Volunteering 'not a well-thought-out decision'

Writer: Wang Jingli  |  Editor: Liu Minxia  |  From: Shenzhen Daily  |  Updated: 2022-07-21

Volunteering 'not a well-thought-out decision'.mp4

Wong Woon-li, a Malaysian expat also known as Joey, became very popular in Shenzhen's social media in March when she served as an international volunteer and used her language skills in Mandarin, Cantonese, Hokkien, Bahasa, English, German and French to help others take nucleic acid tests.

When Joey recalled the two weeks when she volunteered at Nanyuancun, then a designated control area in Nanshan District, she almost teared up and said, “I will never forget. One night during the 168 hours [of lockdown], I saw almost no one on the road, only medical workers, ambulances, police cars and security guards. I don’t want to see Shenzhen become like this again.”

Wong Woon-Li shows some of her volunteer certificates. Photos by Lin Jianping unless stated otherwise

Joey said she worked three to four hours each day at Nanyuancun to help work out the residents’ white name lists. She also served at community COVID testing sites when the city fought hard against the pandemic.

Joey started volunteer work when she was young. “It’s like part of my life. Near the place where I lived in my hometown, there were orphanages and old-age homes. I often helped out there when I was young,” she said.

After arriving in Shenzhen, Joey thought her fluent spoken Mandarin would be an advantage in volunteering, especially when it comes to helping her fellow expats. She then joined the international volunteer team of Shekou Management and Service Center for Expats (Shekou MSCE).

During the lockdown this March, Joey was contacted by a Ukrainian mother named Oleksandra Shestakova. She and her son were in quarantine at that time since their building was designated as a lockdown area.

Shestakova doesn’t speak Chinese, so she told Joey her needs and hoped she could communicate her needs with community workers in her area. When Joey learned what Shestakova needed, she immediately contacted the community workstation in Xinzhou North Village and explained Shestakova’s situation.

Wong Woon-li (R) volunteers at a community nucleic acid testing site in Chiwan, Nanshan District in March. Courtesy of the interviewee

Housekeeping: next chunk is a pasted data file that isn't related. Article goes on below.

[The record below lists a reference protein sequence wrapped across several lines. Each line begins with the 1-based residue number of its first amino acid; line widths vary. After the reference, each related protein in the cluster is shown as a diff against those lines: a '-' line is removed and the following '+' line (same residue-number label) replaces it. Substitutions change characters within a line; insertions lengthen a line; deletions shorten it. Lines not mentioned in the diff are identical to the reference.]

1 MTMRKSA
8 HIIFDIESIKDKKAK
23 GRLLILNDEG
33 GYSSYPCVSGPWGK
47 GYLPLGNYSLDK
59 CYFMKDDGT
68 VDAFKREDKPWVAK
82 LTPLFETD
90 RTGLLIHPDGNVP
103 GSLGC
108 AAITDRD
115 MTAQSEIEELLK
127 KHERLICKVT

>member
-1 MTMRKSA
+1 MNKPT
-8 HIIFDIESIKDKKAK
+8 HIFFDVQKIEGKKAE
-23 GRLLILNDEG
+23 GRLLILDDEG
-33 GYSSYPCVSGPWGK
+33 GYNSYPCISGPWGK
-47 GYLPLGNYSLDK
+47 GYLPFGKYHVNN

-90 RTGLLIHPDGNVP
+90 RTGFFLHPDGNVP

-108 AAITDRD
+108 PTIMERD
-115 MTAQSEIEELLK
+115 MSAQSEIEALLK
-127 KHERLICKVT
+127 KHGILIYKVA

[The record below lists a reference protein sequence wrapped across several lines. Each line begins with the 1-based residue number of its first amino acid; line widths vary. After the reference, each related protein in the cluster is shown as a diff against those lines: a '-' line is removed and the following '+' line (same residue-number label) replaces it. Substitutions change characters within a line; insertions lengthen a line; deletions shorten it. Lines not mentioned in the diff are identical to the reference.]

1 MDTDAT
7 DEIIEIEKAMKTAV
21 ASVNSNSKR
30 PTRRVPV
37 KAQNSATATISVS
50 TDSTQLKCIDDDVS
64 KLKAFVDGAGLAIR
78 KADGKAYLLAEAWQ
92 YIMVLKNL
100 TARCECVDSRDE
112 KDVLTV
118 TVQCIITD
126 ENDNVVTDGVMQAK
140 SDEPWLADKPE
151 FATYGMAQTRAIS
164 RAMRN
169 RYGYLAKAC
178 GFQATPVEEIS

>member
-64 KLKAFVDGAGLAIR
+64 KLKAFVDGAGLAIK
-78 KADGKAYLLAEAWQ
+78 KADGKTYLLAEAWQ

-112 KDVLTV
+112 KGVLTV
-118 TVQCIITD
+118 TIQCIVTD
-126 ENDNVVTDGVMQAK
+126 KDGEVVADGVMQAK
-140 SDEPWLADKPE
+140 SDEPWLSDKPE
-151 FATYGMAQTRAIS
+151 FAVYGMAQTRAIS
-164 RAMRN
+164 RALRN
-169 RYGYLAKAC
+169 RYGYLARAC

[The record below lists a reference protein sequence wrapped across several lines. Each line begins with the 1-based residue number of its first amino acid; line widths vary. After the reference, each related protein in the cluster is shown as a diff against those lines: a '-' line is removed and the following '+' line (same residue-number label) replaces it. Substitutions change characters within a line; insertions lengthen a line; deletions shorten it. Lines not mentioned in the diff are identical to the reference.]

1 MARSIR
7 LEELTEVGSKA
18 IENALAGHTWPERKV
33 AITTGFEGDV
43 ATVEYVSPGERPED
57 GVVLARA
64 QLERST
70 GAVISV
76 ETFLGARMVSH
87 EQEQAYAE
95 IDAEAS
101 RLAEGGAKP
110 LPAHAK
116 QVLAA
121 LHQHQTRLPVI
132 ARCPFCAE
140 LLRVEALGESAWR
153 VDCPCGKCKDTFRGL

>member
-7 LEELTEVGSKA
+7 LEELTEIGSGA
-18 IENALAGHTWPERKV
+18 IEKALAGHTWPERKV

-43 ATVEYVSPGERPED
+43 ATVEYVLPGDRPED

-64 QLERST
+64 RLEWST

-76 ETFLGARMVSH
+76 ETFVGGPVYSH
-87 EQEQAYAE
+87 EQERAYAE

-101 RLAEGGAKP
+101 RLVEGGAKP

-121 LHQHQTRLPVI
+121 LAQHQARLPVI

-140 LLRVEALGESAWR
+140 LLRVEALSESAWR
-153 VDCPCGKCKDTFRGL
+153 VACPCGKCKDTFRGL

“Shenzhen Daily also helped a great deal in this case. The mother and son finally got food supplies and bottled water to their front door,” Joey said.

Joey also helped another mother who was not with her children during the lockdown. She helped the mother have her child’s medicine delivered from Shenzhen to Huizhou, where the children were staying.

Wong Woon-li (L) poses for a photo with a fellow volunteer in this undated photo. Courtesy of the interviewee

In Joey’s eyes, every volunteer has their own challenges. “We confronted emergencies and have to resolve it calmly. We don’t know if we could finish the task. We also had question marks in our mind. Working on the frontline against the pandemic, we were more scared than anyone else, but we were at the same time braver than anyone else,” Joey said.

Joey’s empathy for volunteers made her keener on spreading positive energy and uplifting other volunteers as much as possible.

Han Dong, a volunteer who also served at Nanyuancun this March, said that Joey bought her a birthday cake on her birthday even though they hadn’t met in person. They were online friends prior to this.

“I didn’t realize it was my birthday. She bought me a very beautiful birthday cake. I was so touched. Later on, we worked on the frontline together. She is warmhearted and gave us lots of support,” Han said, adding that “to be honest, we were a bit nervous. After all, this was our first time [to serve at a COVID control area]. Joey comforted us all the time.”

Wong Woon-li (R) speaks at a volunteer activity. Courtesy of the interviewee

Lei Yuping, another volunteer who got to know Joey while volunteering during the lockdown in March, has now become Joey’s work partner. Lei said she was inspired by Joey’s warm heart and brave personality.

Joey observed that Shenzhen is a fast-paced city. However, she wants to use love and selflessness to give the city more care and love.

In Joey’s office, two volunteer vests, one in red and the other in blue, are draped on her chair. Above the chair, a few volunteer certificates granted by communities and social organizations are displayed in a cabinet against the wall.

Joey said that she will volunteer whenever she is available and there is a need.